November 20 2012
Winter power plant assessment under way, CREZ development on track for 2013 completion
AUSTIN, TX, Nov. 20, 2012 -- The Electric Reliability Council of Texas (ERCOT), grid operator for most of Texas, is evaluating how well the power plants that serve the region are prepared for winter weather extremes.
During a report at its Nov. 13 meeting, the ERCOT Board of Directors learned that ERCOT has requested information from all generators about winter preparation and operation plans and has begun visits to 40 sites to ensure those entities have completed previous weatherization recommendations.
"We developed a checklist of best practices for winterization, based on lessons learned during the February 2011 weather event, and we are using those checklists and interviewing field personnel," said ERCOT CEO Trip Doggett.
Doggett noted that it is the responsibility of generators to ensure proper winter preparedness. However, ERCOT and the Public Utility Commission of Texas (PUC) are working to track those efforts and report results to the Texas Legislature. Additionally, the Federal Energy Regulatory Commission recently hosted a workshop at ERCOT’s Austin offices to discuss actions taken by ERCOT and its market participants to improve winter preparations since February 2011.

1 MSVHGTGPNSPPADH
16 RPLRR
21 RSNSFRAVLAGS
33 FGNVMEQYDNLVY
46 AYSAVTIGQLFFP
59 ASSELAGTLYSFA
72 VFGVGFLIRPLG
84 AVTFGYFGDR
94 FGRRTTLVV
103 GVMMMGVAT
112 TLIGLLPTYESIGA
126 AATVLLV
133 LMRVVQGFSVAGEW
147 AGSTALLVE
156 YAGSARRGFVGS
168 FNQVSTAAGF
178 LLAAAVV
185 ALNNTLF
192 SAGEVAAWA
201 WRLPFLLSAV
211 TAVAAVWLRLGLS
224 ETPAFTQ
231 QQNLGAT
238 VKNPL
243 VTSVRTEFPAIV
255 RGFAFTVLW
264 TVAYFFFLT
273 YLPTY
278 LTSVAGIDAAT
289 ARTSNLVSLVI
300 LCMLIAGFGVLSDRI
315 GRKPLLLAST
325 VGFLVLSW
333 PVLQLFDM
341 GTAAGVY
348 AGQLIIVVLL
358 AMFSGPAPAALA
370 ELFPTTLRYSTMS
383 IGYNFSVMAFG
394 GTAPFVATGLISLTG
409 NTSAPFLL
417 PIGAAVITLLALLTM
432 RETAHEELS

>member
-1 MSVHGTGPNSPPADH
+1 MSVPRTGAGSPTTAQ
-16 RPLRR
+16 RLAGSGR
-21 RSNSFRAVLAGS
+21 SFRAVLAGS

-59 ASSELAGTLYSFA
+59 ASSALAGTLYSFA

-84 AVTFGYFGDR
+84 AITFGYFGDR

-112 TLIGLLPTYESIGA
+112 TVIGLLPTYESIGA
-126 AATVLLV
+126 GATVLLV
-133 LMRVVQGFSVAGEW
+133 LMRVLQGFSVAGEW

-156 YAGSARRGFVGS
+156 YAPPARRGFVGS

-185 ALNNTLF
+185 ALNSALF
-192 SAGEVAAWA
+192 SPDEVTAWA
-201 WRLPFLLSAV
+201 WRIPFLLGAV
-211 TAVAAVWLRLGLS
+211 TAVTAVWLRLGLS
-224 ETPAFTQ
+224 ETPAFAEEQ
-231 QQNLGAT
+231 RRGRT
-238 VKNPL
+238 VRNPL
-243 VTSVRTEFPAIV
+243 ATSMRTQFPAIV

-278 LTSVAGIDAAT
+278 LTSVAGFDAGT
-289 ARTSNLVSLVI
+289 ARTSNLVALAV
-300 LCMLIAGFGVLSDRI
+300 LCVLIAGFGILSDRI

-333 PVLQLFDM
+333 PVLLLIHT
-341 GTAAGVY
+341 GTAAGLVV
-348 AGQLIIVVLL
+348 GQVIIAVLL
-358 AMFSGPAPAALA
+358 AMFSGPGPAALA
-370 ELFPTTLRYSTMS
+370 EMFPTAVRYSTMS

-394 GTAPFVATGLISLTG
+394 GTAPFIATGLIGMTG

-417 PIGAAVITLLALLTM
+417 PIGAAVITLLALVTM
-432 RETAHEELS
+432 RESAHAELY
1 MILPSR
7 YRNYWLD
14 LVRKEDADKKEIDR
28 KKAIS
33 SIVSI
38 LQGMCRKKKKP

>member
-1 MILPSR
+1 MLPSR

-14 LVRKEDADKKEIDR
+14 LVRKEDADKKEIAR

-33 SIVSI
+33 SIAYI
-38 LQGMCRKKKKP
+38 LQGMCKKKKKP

Among other criteria, ERCOT has determined that 47 units serving the region can generate power using either natural gas or fuel oil, although the generation capacity could be reduced using the alternate fuel.
The ERCOT board also received an update on the Competitive Renewable Energy Zones (CREZ) projects. By 2014, ERCOT anticipates about 2,400 miles of new high-voltage transmission facilities will be ready to move wind power from West Texas to more populated regions of the grid.
CREZ was a result of Senate Bill 20, which was passed by the Texas Legislature in 2005. The law set targets for renewable energy development and the necessary infrastructure to move it to other parts of the state. Of 101 total projects under the CREZ umbrella, 25 are scheduled for completion by the end of 2012. Of the other 76 projects, 52 should be completed by the end of summer 2013 and the remainder by the end of 2013.